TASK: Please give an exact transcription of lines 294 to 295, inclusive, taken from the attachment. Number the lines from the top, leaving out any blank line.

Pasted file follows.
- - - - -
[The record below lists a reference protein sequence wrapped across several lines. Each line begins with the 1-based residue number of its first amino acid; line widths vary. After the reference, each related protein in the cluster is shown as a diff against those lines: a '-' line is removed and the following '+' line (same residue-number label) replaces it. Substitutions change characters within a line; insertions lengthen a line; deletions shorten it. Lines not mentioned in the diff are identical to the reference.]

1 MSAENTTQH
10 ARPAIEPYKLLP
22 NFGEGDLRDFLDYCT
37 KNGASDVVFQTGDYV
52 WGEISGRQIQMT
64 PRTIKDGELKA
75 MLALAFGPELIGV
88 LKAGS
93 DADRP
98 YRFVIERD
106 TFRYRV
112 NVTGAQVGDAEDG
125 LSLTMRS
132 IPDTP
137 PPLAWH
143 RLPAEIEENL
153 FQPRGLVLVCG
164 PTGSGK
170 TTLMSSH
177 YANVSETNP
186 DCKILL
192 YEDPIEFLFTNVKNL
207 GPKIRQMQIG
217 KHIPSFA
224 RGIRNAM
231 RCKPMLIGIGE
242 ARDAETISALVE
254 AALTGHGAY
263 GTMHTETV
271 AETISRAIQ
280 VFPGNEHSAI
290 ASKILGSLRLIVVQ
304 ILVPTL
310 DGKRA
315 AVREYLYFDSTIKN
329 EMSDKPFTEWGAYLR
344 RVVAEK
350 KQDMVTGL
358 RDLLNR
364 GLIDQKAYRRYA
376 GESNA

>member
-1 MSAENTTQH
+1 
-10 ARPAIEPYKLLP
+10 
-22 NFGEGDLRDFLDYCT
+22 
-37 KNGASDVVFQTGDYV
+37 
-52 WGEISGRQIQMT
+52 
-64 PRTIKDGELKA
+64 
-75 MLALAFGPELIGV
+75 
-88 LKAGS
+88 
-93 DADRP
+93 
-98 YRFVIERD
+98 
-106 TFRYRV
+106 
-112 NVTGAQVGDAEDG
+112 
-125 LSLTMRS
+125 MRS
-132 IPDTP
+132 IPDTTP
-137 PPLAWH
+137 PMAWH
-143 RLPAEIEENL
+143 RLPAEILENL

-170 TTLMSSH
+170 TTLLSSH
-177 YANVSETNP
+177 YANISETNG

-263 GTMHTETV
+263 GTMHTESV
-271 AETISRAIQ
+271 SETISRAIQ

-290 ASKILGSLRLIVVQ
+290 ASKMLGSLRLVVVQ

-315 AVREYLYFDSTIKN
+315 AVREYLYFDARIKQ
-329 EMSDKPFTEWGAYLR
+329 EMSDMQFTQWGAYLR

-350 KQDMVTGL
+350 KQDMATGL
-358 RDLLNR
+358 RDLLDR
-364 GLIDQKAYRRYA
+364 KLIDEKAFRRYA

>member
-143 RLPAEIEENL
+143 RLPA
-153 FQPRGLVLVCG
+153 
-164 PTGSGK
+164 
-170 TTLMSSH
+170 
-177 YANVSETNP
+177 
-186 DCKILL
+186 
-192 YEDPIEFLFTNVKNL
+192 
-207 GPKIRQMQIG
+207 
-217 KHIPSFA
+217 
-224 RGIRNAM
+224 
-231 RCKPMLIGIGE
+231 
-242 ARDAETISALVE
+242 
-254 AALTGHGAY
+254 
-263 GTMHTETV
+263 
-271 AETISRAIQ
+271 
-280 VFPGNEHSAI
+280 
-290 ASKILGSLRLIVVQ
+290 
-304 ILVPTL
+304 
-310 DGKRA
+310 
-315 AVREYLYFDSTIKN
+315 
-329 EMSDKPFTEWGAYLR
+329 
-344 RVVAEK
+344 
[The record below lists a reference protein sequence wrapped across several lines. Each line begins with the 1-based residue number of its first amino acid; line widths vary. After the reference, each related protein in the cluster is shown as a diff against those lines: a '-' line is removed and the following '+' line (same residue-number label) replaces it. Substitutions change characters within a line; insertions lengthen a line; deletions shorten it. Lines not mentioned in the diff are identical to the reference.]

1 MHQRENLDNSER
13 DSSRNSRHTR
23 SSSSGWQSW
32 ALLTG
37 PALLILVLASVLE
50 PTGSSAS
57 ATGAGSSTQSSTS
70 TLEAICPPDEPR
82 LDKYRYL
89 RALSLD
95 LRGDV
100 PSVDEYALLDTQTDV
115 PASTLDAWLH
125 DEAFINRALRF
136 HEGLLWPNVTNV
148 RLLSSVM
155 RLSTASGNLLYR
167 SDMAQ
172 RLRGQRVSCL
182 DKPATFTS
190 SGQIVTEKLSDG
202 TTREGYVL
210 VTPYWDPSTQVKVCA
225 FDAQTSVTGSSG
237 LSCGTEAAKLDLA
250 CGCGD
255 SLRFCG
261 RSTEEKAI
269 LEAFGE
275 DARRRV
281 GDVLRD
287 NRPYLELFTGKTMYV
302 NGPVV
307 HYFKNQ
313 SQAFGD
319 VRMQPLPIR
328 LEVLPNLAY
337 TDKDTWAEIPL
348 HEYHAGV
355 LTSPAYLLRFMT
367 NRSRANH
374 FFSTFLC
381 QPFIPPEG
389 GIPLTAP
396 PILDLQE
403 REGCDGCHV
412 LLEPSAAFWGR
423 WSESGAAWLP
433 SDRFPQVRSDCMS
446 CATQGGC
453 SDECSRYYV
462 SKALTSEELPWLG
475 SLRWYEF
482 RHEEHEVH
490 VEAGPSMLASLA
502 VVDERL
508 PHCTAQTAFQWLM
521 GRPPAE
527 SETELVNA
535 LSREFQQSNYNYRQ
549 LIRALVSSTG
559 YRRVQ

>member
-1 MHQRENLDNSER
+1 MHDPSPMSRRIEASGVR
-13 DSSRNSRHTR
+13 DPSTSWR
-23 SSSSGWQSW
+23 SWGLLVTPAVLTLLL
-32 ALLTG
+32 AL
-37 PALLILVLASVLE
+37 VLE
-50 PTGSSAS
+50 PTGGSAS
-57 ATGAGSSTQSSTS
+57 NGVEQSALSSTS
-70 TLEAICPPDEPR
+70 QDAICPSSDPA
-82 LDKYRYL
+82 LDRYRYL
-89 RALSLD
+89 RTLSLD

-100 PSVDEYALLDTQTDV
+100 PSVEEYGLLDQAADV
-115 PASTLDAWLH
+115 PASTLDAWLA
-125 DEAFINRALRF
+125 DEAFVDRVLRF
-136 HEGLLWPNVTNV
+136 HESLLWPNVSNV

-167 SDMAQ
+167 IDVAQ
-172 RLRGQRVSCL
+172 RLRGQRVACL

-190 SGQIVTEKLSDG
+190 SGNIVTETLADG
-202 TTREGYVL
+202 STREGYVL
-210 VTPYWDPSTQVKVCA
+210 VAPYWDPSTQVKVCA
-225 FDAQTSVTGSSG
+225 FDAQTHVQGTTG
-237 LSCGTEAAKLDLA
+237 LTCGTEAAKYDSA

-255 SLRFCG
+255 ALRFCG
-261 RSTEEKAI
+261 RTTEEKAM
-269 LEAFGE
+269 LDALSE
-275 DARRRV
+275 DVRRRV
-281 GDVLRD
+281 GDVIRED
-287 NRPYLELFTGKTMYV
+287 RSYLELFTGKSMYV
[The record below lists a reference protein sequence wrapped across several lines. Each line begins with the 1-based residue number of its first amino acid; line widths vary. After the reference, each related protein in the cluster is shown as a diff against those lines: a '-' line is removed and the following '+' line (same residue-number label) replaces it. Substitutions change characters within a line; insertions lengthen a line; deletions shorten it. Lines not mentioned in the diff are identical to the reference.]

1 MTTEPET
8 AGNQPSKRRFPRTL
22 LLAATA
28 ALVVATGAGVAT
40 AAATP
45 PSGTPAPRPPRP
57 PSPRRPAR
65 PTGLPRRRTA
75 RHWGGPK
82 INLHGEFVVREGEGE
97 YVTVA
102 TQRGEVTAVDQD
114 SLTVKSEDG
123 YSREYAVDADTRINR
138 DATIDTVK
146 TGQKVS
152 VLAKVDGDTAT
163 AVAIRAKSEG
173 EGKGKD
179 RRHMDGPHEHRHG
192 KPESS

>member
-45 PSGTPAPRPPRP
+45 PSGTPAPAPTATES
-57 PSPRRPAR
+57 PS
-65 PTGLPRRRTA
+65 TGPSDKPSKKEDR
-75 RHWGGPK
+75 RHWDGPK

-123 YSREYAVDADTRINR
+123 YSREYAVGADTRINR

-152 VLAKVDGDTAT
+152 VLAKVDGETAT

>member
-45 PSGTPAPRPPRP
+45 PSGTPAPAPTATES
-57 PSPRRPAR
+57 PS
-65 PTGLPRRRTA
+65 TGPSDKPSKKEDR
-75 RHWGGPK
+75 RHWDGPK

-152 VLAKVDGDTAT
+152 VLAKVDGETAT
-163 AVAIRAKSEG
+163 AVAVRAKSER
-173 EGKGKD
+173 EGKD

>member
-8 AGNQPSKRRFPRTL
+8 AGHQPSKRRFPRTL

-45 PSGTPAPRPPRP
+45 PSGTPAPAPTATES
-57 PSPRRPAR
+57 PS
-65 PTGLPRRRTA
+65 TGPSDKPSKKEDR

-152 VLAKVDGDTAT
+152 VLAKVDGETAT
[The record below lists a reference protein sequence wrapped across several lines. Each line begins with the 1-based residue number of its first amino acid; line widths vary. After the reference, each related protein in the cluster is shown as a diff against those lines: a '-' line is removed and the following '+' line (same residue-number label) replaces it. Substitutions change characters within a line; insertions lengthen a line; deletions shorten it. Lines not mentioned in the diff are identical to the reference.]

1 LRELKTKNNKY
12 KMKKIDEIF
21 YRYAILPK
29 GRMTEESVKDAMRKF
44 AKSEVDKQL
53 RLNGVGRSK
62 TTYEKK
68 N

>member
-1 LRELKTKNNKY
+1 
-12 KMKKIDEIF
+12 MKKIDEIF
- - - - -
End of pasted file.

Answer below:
>member
-45 PSGTPAPRPPRP